There are so many Great Rivers but this one is Great River in Suffolk County, NY.
Great River is a hamlet in the Town of Islip in Suffolk County in Long Island. It is situated approximately 50 miles (80 km) east of New York City on the South Shore of Long Island adjoining the Great South Bay, a body of water protected from the Atlantic Ocean by one of the outer barrier islands, the Fire Island. Great River’s name derives from Connetquot, an Algonguian word for Great River. It was home to many wealthy families. For centuries, the Algonguin people inhabited Long Island. A sub-division of the Algonquins known as the Secatogue tribe occupied all of the area in what is now the town of Islip. Their principal villages were at West Islip (Secatogue), Bay Shore (Penataquit), and Oakdale (Connetquot).
Great River hamlet was formerly known as Youngsport. In the 1840s the Youngs family lived about one and a half miles south of Montauk Highway on Great River Road. Erastus Youngs and his family began building and repairing boats on the west shore of the Connetquot River near Great South Bay. With hardly anyone else around (21 houses), the place was called Youngsport for 30 years. Youngsport had one store and a freight station on the South Side Railroad of Long Island two miles north of it. The inhabitants were principally known as bay men. Alva Vanderbilt (later Alva Belmont), the Oakdale socialite suffragette, bought the Youngs’ home and gave it to Trinity Lutheran Parish of Brooklyn, which used it as a summer camp called “Seaside Camp” for city children. Youngsport Village’s name was changed to Great River in either 1870 or 1881. William Lawrence Breeze purchased 290-acre (120 ha) “Timber Point Farm” from William Nicoll in 1883.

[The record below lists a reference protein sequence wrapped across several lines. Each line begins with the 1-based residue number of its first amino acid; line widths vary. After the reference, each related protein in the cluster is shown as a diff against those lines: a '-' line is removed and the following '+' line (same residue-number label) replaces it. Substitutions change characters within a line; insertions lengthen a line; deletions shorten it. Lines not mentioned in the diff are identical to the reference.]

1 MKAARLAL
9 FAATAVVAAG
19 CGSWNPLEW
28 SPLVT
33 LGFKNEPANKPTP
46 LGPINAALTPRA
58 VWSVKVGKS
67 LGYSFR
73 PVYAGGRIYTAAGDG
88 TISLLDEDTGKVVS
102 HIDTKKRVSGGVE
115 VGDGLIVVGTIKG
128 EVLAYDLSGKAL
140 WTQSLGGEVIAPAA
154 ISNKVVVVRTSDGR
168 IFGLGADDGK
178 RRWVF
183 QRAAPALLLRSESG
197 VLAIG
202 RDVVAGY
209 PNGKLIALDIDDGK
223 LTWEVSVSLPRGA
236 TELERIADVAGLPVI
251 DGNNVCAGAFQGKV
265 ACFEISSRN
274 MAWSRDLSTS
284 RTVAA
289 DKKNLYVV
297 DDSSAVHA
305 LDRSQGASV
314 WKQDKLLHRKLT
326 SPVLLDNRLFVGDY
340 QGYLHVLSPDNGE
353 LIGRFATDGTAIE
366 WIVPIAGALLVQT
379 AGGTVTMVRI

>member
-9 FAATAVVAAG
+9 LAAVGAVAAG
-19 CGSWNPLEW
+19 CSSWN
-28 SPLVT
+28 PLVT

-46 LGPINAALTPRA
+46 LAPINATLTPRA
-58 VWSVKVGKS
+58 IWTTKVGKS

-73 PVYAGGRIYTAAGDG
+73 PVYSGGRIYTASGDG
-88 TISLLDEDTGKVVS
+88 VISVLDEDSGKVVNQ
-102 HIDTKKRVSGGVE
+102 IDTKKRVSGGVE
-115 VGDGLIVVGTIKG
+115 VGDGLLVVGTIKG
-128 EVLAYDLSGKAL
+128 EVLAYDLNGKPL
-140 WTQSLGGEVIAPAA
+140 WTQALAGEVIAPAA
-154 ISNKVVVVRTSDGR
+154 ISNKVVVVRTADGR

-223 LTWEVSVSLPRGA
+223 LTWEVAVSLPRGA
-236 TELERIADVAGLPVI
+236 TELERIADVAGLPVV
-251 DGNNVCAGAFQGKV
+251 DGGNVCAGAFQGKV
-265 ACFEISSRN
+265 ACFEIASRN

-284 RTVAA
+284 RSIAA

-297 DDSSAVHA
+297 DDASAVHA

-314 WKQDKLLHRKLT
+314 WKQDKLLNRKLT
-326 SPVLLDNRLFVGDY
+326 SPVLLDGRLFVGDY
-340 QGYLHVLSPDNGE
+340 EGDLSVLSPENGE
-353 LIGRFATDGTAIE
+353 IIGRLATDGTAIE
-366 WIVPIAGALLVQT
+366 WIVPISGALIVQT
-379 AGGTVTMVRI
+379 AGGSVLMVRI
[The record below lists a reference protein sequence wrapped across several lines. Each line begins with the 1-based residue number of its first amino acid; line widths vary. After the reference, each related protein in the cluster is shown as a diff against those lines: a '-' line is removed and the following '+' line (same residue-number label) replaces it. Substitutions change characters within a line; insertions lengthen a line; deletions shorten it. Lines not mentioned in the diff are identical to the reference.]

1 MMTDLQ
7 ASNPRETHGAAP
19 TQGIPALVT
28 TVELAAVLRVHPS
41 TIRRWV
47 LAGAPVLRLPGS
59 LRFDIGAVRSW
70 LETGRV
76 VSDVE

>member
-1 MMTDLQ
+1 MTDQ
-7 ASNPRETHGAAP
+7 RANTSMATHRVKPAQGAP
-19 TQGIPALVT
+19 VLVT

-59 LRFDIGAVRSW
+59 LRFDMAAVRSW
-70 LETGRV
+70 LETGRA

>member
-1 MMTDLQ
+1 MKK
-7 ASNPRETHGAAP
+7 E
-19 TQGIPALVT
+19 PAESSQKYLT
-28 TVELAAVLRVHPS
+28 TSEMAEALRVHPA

Timber Point Country Club – Photo by GolfAdvisor.com
During the Depression, my husband’s uncle, Henry Morgan, became president of Timber Point Country Club. The first thing he did was declaring that “There was no point for Timber Point”. People had no money and so he closed the club. Later on, it became a public country club. Henry Morgan tried to lure some big names to play golf there but since the golf course was one of the toughest golf courses in the country, they could not get the big names to come because it would affect their handicaps.
One particular state park in Great River is the Bayard Cutting Arboretum State Park (690 acres ) which was originally part of the former Bayard Cutting Estate of 7,500 acres with 12 outbuildings.
The estate of William Bayard Cutting (1850–1912) donated it as an arboretum to the State of New York by Cutting’s widow and daughter, Mrs. Olivia James, “to provide an oasis of beauty and quiet for the pleasure, rest and refreshment of those who delight in outdoor beauty; and to bring about a greater appreciation and understanding of the value and importance of informal planting.”
Bayard Cutting Arboretum Manor House – Photo by Yelp.com
Bayard Cutting Arboretum State Park consists of a notable large Tudor-style English country house called “Westbrook” and its surrounding landscaped gardens overlooking a great lawn rolling down to the Connetquot River. The house was designed by architect Charles C. Haight in 1886 for William Bayard Cutting, who was an attorney, financier, real estate developer, sugar beet refiner and philanthropist. Located in the former Cutting residence are magnificent fireplaces, woodworkings, and stained glass windows.
The Formal Garden – Photo by Yelp.com
Autumn Scene – Photo by Yelp.com
An annex to the mansion was built in 1890 and contained a billiards room, a small organ, a gaming room and guest rooms. The landscape design was done by Frederick Law Olmsted, popularly considered to be the father of American landscape architecture. Olmsted was famous for co-designing many well-known urban parks with his senior partner Calvert Vaux, including Central Park and Prospect Park in New York City. In 1895 Cutting and his brother, Fulton, installed a golf course at Westbrook, which was the first private golf course in the United States.
Hometown Long Island by Newsday and Along the Great South Bay by Harry W. Havemeyer.
Until next time. Let’s keep on exploring Long Island.